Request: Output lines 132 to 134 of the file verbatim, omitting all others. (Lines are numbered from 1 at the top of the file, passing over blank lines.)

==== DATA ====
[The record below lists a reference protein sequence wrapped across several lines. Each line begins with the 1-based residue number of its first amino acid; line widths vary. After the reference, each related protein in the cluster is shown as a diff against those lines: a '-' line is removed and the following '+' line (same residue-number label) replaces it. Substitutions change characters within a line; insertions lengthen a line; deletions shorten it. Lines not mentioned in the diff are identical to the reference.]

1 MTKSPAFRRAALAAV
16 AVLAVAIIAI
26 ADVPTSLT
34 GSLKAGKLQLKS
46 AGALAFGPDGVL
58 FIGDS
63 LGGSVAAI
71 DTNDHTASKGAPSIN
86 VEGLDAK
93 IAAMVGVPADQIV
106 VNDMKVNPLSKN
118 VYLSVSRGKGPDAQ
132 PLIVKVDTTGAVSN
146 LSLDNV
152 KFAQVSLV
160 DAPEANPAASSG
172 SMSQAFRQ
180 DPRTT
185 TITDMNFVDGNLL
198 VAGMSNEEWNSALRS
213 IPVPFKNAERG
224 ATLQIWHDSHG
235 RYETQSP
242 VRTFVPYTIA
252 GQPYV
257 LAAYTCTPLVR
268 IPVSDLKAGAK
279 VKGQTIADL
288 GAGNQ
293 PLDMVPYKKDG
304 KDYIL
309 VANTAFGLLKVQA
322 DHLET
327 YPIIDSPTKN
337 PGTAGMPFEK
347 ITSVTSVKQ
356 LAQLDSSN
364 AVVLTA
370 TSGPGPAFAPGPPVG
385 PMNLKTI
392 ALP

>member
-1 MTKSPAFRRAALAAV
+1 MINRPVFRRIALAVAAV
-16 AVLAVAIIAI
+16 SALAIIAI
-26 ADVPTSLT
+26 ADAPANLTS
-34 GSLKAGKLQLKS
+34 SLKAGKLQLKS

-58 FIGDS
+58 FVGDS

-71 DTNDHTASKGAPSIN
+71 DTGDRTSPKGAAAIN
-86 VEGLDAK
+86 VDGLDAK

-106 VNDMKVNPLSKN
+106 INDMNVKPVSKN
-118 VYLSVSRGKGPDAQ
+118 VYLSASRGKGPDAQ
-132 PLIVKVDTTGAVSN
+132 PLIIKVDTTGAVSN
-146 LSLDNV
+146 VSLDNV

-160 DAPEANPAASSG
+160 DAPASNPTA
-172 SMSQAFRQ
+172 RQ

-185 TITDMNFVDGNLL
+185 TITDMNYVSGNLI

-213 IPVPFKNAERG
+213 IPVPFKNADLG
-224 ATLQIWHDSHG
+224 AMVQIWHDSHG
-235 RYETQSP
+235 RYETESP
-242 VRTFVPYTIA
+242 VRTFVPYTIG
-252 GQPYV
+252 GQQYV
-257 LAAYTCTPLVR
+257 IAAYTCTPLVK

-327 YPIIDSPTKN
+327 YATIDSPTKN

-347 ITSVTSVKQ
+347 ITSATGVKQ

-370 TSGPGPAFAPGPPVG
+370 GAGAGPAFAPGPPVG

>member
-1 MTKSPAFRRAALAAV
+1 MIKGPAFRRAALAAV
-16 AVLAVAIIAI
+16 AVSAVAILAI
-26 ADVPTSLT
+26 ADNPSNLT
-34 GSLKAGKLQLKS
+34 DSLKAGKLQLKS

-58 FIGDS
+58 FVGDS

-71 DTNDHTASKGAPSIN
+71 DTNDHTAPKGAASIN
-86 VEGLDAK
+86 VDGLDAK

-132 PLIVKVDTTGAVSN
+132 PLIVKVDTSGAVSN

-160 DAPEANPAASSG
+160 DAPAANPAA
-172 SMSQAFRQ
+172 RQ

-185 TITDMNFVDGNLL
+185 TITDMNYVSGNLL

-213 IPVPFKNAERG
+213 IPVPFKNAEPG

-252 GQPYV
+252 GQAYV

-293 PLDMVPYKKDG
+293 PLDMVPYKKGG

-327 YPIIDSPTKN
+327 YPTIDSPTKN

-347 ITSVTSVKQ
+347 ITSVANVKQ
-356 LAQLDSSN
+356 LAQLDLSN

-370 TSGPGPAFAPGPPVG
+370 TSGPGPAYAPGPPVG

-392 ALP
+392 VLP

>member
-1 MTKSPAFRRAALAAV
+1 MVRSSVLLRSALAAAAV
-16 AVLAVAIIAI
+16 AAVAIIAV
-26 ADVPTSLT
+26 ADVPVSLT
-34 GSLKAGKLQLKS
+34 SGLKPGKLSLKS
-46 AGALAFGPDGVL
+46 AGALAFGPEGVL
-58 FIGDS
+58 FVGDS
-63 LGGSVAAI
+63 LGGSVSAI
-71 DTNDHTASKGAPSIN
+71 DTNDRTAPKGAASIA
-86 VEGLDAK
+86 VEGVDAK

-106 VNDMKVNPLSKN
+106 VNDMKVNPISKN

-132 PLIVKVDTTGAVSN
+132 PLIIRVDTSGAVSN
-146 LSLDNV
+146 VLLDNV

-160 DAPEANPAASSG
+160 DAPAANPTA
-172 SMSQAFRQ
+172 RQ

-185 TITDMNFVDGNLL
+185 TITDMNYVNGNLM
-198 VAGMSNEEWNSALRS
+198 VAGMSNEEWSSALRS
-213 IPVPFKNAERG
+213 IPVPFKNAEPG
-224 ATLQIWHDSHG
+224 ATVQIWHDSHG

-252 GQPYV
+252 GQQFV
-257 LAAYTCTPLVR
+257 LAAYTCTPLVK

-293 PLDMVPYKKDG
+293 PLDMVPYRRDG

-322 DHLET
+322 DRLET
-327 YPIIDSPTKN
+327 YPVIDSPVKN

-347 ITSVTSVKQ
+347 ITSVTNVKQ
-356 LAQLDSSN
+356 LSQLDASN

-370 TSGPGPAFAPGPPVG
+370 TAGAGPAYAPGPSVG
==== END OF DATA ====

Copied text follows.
-16 AVLAVAIIAI
+16 AAVAIIAV
-26 ADVPTSLT